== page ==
USACM Comments on DMCA Section 1201

By Renee Dopplick, ACM Director of Public Policy
March 8, 2016

USACM submitted comments to the U.S. Copyright Office for its study on the effectiveness of the Digital Millennium Copyright Act (DMCA) and the permanent and temporary exemptions allowing lawful circumvention of technological measures of copyrighted works. The U.S. Copyright Office will use the public input to inform its report to Congress and its recommendations on possible legislative, regulatory and policy reforms.

The DMCA and its exemptions have important implications for lawful, noninfringing uses of copyrighted works, such as socially beneficial reverse engineering, encryption research, computer privacy and security research, accessibility for people with disabilities, and educational activities.

The DMCA forbids the circumvention of technological measures controlling access to copyrighted content, subject to some limited exemptions. Eight permanent exemptions allow for circumvention for certain permissible activities, such as security testing, reverse engineering, data privacy protections, controlling Internet access by minors, education, law enforcement, some uses of analog devices, and ephemeral recordings. As required by Section 1201 of the DMCA, the Register of Copyrights conducts triennial rulemakings to consider temporary exemptions where the prohibition would adversely affect noninfringing uses during the upcoming 3-year period.

Given the lack of adequate protections of the permanent exemptions, USACM has supported and helped achieve temporary exemptions for certain types of noninfringing computing-related activities. USACM’s input during the triennial rulemakings has helped show that the permanent exemptions provide inadequate civil and criminal liability protections for computing professionals engaged in noninfringing uses that benefit consumers, educators, and the public.

In the most recent triennial rulemaking, USACM’s comments helped contribute to the granting of a special exemption for security research on voting machines and a security research exemption for computing programs used to operate consumer-oriented devices and machines, land vehicles, and medical devices. The voting exemption went into effective immediately in October 2015. The security research exemption, to become effective in October 2016, excludes research into systems such as nuclear power plants and air traffic control systems. The security research “must not put members of the public at risk” and needs to be primarily for the purpose of promoting “security or safety.” Research must be conducted “in a controlled setting designed to avoid harm to individuals or the public.” In cases of medical devices, the research cannot be on medical devices “that are being used, or could be used, by patients” or for “patient care.”

Highlights from USACM’s comments for the Section 1201 study:

• Presumptive Renewals
USACM urges the Copyright Office to favor presumptive renewals of triennial exemptions in cases where there is no credible opposition. This will help improve the efficiency and effectiveness of the triennial rulemaking process. The current requirements to provide the factual and legal evidence anew each time can result in significant inefficiencies and duplication of effort by all parties and the Copyright Office. Shifting the burden to require interested parties to show why the renewal should not be granted could help focus the examination on any significant changes, such as in the marketplace or in technological advancements. Further, the more efficient processes of presumptive renewals could allow the Copyright Office to more effectively examine petitions for new exemptions.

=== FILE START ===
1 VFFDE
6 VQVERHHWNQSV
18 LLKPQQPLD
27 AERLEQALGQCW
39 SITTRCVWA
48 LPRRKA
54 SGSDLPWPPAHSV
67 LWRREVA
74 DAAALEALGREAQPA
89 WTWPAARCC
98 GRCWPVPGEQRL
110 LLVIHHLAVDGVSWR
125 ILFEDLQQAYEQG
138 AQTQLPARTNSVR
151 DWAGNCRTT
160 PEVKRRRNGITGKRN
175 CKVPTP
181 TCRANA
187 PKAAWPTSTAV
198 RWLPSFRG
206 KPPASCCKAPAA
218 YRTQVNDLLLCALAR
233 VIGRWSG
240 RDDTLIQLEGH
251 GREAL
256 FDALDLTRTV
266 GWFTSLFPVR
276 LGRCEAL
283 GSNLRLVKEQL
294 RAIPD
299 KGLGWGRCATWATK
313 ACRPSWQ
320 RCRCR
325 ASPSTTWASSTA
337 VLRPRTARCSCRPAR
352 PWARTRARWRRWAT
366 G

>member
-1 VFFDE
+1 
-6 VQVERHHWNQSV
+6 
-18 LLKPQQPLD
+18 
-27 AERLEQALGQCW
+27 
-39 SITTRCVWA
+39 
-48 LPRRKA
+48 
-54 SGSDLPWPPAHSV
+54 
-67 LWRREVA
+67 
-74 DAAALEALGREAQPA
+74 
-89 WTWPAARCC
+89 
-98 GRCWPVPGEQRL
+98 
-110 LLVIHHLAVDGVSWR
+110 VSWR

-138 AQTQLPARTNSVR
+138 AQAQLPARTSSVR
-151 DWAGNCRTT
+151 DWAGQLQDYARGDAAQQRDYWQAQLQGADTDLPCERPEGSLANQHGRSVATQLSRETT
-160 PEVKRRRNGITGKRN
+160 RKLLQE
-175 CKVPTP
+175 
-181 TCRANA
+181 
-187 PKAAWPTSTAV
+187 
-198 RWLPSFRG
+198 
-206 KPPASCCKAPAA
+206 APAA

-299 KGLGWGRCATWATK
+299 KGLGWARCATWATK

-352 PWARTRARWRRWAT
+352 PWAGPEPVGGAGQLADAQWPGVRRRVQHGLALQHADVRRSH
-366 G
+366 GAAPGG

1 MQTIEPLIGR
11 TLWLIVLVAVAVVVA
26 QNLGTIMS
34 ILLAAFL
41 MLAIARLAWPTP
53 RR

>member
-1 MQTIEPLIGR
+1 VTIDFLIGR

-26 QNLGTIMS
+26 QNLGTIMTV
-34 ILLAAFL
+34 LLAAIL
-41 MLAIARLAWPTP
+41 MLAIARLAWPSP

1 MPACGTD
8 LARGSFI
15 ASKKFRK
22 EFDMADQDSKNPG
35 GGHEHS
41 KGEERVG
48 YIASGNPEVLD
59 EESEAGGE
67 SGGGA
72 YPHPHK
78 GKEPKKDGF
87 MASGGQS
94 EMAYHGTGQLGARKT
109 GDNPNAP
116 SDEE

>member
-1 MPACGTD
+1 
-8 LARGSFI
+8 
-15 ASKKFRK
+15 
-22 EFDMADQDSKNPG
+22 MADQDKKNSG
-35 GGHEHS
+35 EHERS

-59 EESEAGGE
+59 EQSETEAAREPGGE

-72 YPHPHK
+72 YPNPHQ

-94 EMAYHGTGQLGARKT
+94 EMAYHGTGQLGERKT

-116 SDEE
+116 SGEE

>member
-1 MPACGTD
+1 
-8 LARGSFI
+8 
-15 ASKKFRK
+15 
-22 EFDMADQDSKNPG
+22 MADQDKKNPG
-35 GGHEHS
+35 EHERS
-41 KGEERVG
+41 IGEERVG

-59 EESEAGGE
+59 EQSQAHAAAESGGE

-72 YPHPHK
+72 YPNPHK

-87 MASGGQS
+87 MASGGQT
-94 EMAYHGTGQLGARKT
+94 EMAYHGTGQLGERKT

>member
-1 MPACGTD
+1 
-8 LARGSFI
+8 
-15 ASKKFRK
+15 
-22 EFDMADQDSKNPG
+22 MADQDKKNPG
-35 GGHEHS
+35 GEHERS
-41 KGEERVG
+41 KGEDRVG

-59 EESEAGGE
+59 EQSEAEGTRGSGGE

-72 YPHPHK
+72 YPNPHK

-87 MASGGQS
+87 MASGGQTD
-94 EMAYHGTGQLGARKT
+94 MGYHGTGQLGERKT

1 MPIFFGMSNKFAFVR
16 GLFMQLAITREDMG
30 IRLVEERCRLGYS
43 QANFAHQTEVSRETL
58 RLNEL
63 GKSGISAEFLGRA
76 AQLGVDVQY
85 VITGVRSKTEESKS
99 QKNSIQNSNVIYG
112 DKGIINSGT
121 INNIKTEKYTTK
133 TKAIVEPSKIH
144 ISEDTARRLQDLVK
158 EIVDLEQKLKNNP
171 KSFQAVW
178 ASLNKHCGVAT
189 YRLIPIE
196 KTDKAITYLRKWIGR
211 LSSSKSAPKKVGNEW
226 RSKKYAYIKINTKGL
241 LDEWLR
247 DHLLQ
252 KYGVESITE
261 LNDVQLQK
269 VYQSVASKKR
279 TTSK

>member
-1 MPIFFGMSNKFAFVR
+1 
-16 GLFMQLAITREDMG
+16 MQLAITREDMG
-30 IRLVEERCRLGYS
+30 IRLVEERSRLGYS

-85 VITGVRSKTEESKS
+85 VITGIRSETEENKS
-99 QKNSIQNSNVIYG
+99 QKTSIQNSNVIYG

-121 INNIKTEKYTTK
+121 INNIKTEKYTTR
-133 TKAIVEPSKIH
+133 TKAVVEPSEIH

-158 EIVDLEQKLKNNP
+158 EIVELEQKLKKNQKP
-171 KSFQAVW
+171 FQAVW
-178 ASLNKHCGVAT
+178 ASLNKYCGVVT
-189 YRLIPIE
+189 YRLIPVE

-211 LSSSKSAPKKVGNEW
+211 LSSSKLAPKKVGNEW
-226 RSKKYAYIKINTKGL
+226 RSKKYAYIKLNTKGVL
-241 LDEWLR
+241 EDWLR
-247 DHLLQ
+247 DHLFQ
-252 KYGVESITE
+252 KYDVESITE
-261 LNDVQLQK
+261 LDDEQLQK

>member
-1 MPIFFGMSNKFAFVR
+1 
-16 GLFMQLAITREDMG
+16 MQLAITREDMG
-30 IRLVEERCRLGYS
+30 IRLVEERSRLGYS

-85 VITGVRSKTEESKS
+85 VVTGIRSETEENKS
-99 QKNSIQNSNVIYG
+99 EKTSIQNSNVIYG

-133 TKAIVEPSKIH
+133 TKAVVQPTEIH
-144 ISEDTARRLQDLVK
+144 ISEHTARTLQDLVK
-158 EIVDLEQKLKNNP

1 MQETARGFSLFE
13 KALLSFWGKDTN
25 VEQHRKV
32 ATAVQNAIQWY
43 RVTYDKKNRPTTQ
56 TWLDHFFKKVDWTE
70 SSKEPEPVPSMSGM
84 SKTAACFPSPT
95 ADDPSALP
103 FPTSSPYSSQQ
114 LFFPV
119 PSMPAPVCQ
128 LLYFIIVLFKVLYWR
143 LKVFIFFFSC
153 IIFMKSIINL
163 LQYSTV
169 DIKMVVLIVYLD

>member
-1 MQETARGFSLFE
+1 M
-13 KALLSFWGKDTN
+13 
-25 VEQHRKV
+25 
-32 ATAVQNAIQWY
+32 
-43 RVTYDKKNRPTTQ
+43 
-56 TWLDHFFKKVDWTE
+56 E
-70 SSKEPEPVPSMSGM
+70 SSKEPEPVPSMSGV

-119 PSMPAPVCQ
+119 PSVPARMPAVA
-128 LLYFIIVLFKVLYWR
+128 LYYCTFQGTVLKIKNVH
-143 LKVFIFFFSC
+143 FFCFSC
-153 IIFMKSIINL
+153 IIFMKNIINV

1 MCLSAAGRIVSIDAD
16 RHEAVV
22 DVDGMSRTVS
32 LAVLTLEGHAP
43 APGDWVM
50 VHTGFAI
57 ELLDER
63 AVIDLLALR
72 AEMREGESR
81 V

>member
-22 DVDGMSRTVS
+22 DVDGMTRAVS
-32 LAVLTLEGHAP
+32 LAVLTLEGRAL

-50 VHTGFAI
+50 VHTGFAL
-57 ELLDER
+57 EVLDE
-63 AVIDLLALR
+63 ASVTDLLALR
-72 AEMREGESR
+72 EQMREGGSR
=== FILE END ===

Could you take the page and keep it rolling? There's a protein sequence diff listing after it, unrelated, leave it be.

• Treatment of Non-Copyright Policy Issues
USACM urges the Copyright Office to clarify that non-copyright policy issues are outside the scope of Section 1201. This includes privacy and security measures used for non-copyright purposes, reverse engineering, security and privacy research, and other research and development activities. These activities should not require exemptions because they do not constitute infringement. If the Copyright Office concludes that they are within the scope of Section 1201, they should be protected as permissible activities under expanded permanent exemptions.

• Permanent Exemptions
To the extent that the Copyright Office finds noninfringing activities as within the scope of Section 1201, USACM would favor statutory amendments that provide more effective permanent exemptions to enable socially beneficial reverse engineering, encryption research, computer privacy and security research, accessibility for people with disabilities, and educational activities. This would ensure that Section 1201 targets only those circumventions that enable copyright infringement.

Read the full-text of USACM’s comments.

The comments were developed by the ACM U.S. Public Policy Council (USACM), which serves as the focal point for ACM’s interaction with the U.S. government in all matters of U.S. public policy related to information technology. USACM is comprised of computer scientists, educators, researchers, and other technology professionals. USACM members have experience with privacy, security, data mining, and machine learning algorithms that are used to extract patterns and understanding from large datasets.